“People are using technology for everything, and I have no technology experience. I don’t want to be left behind in society” - Avis, 2022 JusTech Grad
According to the Missouri Department of Corrections, nearly half of all individuals who are released from prison return within five years. LaunchCode’s JusTech program is looking to change that - and connect local employers to a previously overlooked talent pool that can bring valuable skills and new perspectives to their teams. Data from the U.S. Department of Justice suggest that inmates who enroll in an educational program while incarcerated are 43% less likely to return to prison. Research also shows that justice-involved individuals are often the most conscientious and productive workers, with significantly higher than average retention rates.
How does JusTech work? While incarcerated, students complete LaunchCode’s rigorous web development education curriculum. Through these programs, students develop tech skills, a portfolio of work, industry knowledge, and real-world soft skills to prepare to contribute on day one. Upon transitioning back into the community, students who have completed JusTech training are eligible for LaunchCode’s apprenticeship program where employers and apprentices are supported in a low-risk trial period. 86% of HR Managers are ready to consider justice-involved candidates, and executives who have hired them say 82% are just as or even more successful as their average hire.
Jessica Hicklin, a former inmate in the Missouri prison system, was instrumental in connecting LaunchCode with the Missouri Department of Corrections. She had been sentenced to juvenile life without parole at age sixteen, but became eligible for parole under the Montgomery/Miller case. Jessica taught herself to code while incarcerated and went on to instruct portions of the JusTech pilot class at Potosi Correctional Center in 2018. After 26 years of incarceration, Jessica was released in early 2022 and secured a tech job upon reentry into the community. She is now building technology to make education more accessible for people who are incarcerated.
"Most inmates want to be able to have a normal life and earn an honest living after prison. However, the deck is already stacked against them. When incarcerated individuals are released, they become our neighbors, and the long-term effects of low or no legitimate job prospects affect our communities” - Shawn Cooley, LaunchCode Teaching Fellow & Lead Developer at A2J Tech.
Shawn Cooley went through LaunchCode's CodeCamp program immediately following his release from incarceration, and is now a lead developer for A2J Tech and helping improve access to learning programs to open the doors for even more people.
“I was planning on entering the job market on my own and trying to see if I could do this. Now I have a little bit of credibility, so I think I might have a leg to stand on”
- Corey, JusTech 2022 Graduate
LaunchCode’s first JusTech graduation took place in March of 2022 at Missouri Eastern Correctional Center in Pacific, Missouri. Seventeen graduates, all of whom completed an intensive web development program while incarcerated, walked across the stage to receive their certificates while family, friends, and staff looked on. Graduates had a change to present their class coding projects to visitors, enjoy refreshments, and share about their experiences in the class.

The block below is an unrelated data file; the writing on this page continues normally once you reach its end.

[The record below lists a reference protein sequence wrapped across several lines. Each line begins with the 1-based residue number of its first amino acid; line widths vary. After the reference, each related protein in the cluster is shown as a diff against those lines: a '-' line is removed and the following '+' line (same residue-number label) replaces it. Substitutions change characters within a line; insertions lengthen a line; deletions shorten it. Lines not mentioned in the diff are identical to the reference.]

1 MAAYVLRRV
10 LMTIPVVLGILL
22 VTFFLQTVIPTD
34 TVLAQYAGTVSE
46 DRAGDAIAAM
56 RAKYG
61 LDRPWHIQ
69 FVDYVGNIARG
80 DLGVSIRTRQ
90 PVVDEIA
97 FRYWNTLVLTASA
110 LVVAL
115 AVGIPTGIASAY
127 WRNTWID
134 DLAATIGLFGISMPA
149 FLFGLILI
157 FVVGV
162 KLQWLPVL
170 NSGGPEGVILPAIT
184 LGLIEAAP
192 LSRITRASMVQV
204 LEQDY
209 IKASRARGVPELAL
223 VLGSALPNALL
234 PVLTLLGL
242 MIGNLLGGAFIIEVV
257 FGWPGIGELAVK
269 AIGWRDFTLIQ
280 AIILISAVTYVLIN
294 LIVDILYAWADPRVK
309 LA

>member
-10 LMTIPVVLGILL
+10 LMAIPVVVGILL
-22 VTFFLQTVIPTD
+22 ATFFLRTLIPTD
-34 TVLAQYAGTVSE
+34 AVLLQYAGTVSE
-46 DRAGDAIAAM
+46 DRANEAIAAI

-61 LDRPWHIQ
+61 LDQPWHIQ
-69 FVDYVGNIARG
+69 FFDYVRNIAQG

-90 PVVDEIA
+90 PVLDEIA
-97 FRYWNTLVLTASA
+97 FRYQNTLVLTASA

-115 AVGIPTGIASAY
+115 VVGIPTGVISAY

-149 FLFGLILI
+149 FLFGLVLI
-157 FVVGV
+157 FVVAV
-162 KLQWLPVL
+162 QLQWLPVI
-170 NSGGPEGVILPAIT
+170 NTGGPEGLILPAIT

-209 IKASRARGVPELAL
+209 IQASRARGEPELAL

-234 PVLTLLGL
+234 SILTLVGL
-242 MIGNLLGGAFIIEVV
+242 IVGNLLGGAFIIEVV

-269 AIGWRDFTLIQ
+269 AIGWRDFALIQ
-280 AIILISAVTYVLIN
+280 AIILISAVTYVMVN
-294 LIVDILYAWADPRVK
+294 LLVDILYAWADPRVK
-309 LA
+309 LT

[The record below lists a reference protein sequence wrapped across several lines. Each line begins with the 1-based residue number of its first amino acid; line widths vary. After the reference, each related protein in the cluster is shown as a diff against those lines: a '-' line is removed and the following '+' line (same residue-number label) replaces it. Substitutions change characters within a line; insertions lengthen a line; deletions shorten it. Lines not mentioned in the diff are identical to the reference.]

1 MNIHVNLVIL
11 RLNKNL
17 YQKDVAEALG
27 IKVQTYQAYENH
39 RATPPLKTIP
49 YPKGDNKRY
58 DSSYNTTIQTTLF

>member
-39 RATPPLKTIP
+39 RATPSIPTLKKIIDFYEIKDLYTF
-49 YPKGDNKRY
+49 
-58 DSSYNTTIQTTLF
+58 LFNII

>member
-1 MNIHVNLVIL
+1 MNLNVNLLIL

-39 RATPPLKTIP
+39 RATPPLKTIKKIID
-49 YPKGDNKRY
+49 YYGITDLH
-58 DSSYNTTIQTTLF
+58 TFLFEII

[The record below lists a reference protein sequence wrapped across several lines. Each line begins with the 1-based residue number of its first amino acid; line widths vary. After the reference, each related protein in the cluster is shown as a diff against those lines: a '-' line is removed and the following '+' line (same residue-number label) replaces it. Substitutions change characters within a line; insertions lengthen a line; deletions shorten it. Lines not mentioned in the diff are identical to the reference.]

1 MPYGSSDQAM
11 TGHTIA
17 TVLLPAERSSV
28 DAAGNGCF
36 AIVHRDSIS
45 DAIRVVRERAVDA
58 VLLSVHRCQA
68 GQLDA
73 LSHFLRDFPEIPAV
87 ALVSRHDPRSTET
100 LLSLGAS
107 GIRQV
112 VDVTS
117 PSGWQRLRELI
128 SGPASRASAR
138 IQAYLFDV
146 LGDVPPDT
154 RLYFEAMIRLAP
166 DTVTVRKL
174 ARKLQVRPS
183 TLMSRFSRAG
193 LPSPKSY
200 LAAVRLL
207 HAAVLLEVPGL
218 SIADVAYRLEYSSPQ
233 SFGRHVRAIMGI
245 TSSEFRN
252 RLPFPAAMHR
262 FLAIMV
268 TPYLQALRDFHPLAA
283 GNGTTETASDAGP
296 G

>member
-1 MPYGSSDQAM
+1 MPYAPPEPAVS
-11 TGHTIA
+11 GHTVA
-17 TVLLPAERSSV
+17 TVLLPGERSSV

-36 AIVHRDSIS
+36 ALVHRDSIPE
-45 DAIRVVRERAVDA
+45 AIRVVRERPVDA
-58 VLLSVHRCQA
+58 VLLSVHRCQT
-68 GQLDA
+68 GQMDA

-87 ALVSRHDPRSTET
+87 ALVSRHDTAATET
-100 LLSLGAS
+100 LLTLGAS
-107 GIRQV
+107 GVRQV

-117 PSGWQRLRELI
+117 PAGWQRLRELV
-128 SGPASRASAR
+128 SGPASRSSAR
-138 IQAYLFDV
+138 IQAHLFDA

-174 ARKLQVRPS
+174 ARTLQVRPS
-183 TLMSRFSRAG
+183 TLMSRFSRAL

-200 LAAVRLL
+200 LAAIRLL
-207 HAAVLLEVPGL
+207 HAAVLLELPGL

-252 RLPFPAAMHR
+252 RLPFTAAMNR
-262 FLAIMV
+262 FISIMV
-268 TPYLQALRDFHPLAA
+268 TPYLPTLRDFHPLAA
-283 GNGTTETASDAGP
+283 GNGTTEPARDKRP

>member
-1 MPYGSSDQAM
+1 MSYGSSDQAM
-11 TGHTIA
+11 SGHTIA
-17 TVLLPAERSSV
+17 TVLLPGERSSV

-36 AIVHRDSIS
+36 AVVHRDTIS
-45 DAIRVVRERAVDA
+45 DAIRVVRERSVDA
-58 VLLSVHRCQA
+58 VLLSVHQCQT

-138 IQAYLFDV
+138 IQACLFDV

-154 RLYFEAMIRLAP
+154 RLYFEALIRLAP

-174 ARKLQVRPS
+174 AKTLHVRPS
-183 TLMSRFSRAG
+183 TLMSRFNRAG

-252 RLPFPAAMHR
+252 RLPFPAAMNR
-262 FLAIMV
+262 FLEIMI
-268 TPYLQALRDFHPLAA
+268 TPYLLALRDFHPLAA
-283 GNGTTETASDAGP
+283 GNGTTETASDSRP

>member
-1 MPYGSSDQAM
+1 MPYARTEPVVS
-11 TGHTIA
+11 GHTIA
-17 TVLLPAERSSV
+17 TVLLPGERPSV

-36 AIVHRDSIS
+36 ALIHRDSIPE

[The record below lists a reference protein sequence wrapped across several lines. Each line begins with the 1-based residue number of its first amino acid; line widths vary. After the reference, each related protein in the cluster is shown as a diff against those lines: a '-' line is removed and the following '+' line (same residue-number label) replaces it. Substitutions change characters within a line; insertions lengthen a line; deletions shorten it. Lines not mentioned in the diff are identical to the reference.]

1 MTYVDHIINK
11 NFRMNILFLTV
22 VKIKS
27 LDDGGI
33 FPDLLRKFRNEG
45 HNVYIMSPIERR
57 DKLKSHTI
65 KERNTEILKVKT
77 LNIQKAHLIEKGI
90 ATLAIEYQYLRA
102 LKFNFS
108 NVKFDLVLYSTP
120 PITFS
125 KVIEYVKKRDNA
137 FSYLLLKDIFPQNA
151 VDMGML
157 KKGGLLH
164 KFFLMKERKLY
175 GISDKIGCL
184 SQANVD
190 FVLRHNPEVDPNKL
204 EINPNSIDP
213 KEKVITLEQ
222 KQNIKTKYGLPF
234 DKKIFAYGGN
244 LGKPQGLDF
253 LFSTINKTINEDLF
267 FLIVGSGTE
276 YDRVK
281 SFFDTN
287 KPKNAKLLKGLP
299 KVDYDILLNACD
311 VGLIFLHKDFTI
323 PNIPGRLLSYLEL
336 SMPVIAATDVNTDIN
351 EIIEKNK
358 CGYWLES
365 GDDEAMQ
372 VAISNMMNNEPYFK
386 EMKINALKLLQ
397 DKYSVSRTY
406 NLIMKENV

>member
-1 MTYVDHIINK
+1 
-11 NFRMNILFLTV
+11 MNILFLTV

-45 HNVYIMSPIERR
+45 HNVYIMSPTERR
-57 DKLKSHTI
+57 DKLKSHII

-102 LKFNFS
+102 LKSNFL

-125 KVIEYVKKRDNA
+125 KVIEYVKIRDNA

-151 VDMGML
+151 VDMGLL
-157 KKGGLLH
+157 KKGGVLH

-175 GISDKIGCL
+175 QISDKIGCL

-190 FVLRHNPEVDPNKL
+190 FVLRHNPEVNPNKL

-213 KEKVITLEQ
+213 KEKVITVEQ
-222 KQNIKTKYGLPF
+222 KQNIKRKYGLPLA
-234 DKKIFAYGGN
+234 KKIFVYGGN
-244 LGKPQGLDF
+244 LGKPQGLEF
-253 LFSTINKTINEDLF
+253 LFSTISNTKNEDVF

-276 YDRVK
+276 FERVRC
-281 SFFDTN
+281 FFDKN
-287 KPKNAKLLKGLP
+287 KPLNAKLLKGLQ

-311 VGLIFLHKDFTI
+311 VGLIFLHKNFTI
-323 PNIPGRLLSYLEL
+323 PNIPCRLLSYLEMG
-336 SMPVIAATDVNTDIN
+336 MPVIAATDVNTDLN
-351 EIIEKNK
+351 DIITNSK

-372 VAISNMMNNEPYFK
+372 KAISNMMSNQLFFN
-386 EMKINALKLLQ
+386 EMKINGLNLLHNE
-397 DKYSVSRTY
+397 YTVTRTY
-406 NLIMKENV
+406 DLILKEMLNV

One graduate of the March 2022 cohort is Corey Pride, who used his class project to solve a problem that many incarcerated parents face: staying up to date on their children’s schoolwork. As part of his class curriculum, Pride built a prototype app that would provide updates on schoolwork to parents who are in prison. Pride, 39, has been incarcerated for nearly half of his life and is set to be eligible for parole within the next two years. “I was planning on entering the job market on my own and trying to see if I could do this. Now I have a little bit of credibility, so I think I might have a leg to stand on”, says Pride.
To read more about LaunchCode’s first JusTech graduation, please visit the news stories below.
Justice involved individuals face a slew of barriers upon re-entry into society. Upon release, many individuals struggle with finding employment, with over 33% being unable to find employment over four years. With high recidivism rates and low employment prospects, JusTech strives to provide individuals with valuable real-world skills to secure stable jobs with liveable wages.
Chris Santillian, who spent 28 years incarcerated, started a job in tech after completing the pilot JusTech program. “Without this opportunity, I would have been faced with so many more hurdles just trying to make it in this world. Employment is key for a person returning to society to not only establish finances and pay bills, but to establish a positive identity for themselves”, says Santillian.
Not only does equipping incarcerated individuals with tech skills allow for better outcomes upon release, but also provides a new talent pool for employers looking for motivated, committed candidates. “Employers have a lot to gain and very little to lose by engaging in this program. I think once you meet people face to face and can really get a feel for what they provide, that often is one of the best teachers in terms of evangelizing the concept”, says Haley Shoaf, LaunchCode Vice President of Justice Programs. LaunchCode offers potential employers the option of an apprenticeship program, where both students and employers are supported in a low-risk trial to see if they are a good fit.
To learn more about JusTech, please visit launchcode.org/justech.